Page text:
A new controversy has erupted over the extent of gains in student achievement in New York City schools under Julia Gillard’s much admired mentor, Schools Chancellor Joel Klein.
Gillard brought Klein to Australia last November to trumpet the so-called success of changes to the New York City (NYC) public education system, including reporting school results which Gillard is introducing to Australia. Once again, claims of Klein’s success are under question.
The new controversy is the result of a paper published in January by a member of the New York State Assembly, James Brennan, and a response by the New York City Department of Education.
Brennan’s report shows that NYC students actually showed more progress under most measures between 1998 and 2002 than they did once Klein took office. For example, under Klein, the percentage of fourth-graders who passed the state math test rose by 13 percentage points, compared to 17 points between 1998 and 2002. Fourth-grade reading scores follow the same pattern: up 9 points under Klein compared to 20 points before he took office.
Brennan also argues, along with other critics of Klein’s data, that 2003 is the better baseline to judge performance. He says that Klein’s program of changes didn’t start until after the 2003 tests had been given, in September of that year:
“…since the school year begins in September but statewide tests are all administered in and after January, a test given in 2002 pertains to the 2001-02 school year. Thus, in order to compare student achievement with mayoral control of the schools, the 2003 scores from the 2002-03 school year should be the benchmark to which current results can be compared.”
The effect of using the results of the 2001-02 school year as the baseline for comparison with the most recent results is to inflate the gains in student achievement under the Klein administration.
Brennan also argues that several changes in the schools that are unrelated to Klein’s administration are the real reason for the gains the system has made. There has been a dramatic expansion of pre-kindergarten funding that began in 1998 and enrolments had quadrupled by 2002-03. A federal and state funded class size reduction program began in 1998 which saw average class sizes in grades K-3 reduced from 25 to 21 by the 2002-03 school year.
The report also shows that from 1999-00 to 2001-02, spending on professional development grew substantially, when the previous Schools Chancellor overhauled the system’s teacher recruitment efforts, expanded international recruiting, and upgraded certification and professional development programs for existing teachers.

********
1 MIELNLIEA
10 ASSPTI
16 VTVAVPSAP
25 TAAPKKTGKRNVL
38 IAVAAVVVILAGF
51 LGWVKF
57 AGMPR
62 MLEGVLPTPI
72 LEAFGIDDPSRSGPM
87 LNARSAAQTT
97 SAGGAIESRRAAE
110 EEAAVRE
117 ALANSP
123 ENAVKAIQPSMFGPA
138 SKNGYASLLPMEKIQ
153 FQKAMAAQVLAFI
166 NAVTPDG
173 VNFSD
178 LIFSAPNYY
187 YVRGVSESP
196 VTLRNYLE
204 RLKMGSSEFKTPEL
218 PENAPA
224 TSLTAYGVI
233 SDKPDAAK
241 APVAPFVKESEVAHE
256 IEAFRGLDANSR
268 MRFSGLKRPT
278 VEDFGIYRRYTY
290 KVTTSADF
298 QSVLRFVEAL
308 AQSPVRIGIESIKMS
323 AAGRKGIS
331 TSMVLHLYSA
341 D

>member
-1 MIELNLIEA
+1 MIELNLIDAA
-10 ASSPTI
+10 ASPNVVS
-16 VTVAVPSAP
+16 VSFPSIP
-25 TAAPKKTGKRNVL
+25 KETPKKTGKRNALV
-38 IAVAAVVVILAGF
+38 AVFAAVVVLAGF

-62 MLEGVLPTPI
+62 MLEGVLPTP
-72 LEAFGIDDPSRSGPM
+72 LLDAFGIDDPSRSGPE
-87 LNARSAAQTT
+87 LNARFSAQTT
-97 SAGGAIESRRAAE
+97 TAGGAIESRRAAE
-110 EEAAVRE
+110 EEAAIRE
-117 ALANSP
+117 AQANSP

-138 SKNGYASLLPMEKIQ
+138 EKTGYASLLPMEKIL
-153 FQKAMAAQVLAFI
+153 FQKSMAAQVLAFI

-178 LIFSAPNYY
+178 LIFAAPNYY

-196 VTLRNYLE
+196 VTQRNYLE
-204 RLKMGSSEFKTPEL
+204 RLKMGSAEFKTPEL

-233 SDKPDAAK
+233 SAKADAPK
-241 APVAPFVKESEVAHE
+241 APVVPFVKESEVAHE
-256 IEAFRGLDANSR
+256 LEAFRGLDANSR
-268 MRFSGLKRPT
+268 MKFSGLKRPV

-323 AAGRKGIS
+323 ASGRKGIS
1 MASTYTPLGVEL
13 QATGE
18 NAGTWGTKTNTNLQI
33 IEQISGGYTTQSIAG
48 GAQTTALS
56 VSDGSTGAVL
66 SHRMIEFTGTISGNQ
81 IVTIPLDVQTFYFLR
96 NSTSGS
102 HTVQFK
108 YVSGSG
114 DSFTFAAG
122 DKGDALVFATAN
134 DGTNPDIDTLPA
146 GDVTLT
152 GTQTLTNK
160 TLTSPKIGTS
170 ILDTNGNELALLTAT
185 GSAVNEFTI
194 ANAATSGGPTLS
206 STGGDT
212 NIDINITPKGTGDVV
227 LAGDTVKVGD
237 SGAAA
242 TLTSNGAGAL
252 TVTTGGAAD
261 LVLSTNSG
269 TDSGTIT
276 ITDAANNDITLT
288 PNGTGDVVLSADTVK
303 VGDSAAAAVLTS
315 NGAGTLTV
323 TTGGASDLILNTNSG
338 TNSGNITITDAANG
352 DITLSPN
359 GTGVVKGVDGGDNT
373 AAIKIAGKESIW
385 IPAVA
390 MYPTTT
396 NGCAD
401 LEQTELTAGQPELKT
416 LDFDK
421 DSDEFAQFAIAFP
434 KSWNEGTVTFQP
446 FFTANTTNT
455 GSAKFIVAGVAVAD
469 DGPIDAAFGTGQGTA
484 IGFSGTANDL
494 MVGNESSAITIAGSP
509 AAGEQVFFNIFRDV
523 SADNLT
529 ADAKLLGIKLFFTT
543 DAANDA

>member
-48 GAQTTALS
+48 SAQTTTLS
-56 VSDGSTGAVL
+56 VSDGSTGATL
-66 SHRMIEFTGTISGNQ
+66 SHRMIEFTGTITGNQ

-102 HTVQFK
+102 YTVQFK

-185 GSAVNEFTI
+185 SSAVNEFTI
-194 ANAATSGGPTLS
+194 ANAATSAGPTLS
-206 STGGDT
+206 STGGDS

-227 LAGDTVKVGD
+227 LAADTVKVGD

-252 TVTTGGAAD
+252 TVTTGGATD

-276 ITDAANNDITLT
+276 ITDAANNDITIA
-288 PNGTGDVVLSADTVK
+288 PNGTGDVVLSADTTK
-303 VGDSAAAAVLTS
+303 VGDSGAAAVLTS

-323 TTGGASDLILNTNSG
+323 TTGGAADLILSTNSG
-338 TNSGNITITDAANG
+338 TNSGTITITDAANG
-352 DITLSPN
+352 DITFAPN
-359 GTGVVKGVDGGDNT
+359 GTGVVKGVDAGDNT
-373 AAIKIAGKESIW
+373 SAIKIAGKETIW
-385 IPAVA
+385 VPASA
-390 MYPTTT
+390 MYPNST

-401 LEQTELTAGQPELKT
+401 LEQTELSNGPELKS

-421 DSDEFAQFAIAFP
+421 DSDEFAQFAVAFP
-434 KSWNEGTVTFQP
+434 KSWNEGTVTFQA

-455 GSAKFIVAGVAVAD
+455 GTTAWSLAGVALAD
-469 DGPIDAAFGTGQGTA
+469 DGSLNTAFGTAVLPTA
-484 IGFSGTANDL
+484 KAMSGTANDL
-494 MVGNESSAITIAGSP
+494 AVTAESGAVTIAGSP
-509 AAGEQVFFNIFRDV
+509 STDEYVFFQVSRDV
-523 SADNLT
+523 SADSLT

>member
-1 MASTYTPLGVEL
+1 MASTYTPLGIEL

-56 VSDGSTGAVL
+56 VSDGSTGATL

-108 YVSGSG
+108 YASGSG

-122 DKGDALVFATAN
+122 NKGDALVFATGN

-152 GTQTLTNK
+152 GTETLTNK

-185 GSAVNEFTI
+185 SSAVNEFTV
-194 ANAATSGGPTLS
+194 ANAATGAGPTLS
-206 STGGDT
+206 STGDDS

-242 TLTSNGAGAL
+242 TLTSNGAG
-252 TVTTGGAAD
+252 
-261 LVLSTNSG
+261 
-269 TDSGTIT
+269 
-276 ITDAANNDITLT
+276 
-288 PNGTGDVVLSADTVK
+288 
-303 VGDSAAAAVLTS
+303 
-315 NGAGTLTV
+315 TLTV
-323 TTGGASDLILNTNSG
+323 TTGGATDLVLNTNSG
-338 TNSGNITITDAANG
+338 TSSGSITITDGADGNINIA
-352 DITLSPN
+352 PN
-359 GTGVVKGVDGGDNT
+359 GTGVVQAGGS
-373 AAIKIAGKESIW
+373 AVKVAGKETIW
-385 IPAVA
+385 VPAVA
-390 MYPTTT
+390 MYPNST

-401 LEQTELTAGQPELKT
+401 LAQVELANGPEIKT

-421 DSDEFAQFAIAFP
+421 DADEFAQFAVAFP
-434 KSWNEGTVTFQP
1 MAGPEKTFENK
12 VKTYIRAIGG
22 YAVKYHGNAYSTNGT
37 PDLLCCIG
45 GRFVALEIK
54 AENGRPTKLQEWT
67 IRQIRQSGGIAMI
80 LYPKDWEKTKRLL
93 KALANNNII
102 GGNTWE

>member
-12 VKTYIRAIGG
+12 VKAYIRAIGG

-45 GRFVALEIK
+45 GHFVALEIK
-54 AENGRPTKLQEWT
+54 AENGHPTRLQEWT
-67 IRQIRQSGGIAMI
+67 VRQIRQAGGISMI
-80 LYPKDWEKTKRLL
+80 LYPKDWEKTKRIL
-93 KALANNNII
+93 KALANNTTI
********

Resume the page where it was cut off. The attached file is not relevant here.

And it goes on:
Brennan also says that some of the key changes introduced by Klein – such as progress reports for schools and the empowerment of principals – only began in the last three years. The report concludes: “…generally speaking, the overwhelming proportion of student improvements in the past ten years had already occurred by 2006-07 and new reforms have little relevance as a “dramatic” improvement.”
The Department of Education response to the Brennan Report fails to refute Brennan’s arguments. It shifts the argument from changes in average achievement of NYC students to one of comparing their progress against those of New York State and claims that the test score gap between NYC and the rest of the state has closed more under Klein’s control than it did before by a substantial margin. It just asserts that 2002 is the appropriate baseline for comparisons. It claims that Brennan ignores the opening of hundreds of new schools to give parents more choice; cuts of hundreds of millions of dollars from the bureaucracy and empowerment of principals to spend them in the ways that will best help their students.
The claim that the achievement gap between NYC and New York State narrowed more under Klein is incorrect. Independently administered national tests show that there has not been any narrowing of the gaps in reading and mathematics under Klein.
Even the more unreliable state tests show that the gap in reading did not narrow faster during the Klein period of office compared to the preceding period. Indeed, the gap increased for 8th grade reading under Klein. The gap in mathematics scores for 4th and 8th grades did narrow by more under Klein than in the preceding period. However, a major problem in using state test data in that it does not report statistical errors, so it is difficult to make accurate comparisons from one period to the next.
While it has succeeded in renewing debate about NYC school results, the Brennan report unfortunately has some weaknesses. It relies on state test data which has proved to be more unreliable than independently administered national tests. The national tests show that there was no improvement in average test scores on most measures in NYC since 2003. However, they do confirm Brennan’s argument that there were significant increases in student achievement prior to Klein taking charge of NYC schools.
A detailed analysis of student achievement in New York City is provided in the Save Our Schools Research Report, New York is Not Working available on this website.